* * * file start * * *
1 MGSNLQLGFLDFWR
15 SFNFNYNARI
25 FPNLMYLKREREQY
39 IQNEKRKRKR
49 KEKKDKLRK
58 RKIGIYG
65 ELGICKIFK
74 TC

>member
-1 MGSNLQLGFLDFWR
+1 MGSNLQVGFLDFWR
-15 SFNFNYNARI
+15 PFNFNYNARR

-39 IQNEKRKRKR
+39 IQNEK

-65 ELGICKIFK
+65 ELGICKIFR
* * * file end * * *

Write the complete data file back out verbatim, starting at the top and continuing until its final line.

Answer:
1 MGSNLQLGFLDFWR
15 SFNFNYNARI
25 FPNLMYLKREREQY
39 IQNEKRKRKR
49 KEKKDKLRK
58 RKIGIYG
65 ELGICKIFK
74 TC

>member
-1 MGSNLQLGFLDFWR
+1 MGSNLQVGFLDFWR
-15 SFNFNYNARI
+15 PFNFNYNARR

-39 IQNEKRKRKR
+39 IQNEK

-65 ELGICKIFK
+65 ELGICKIFR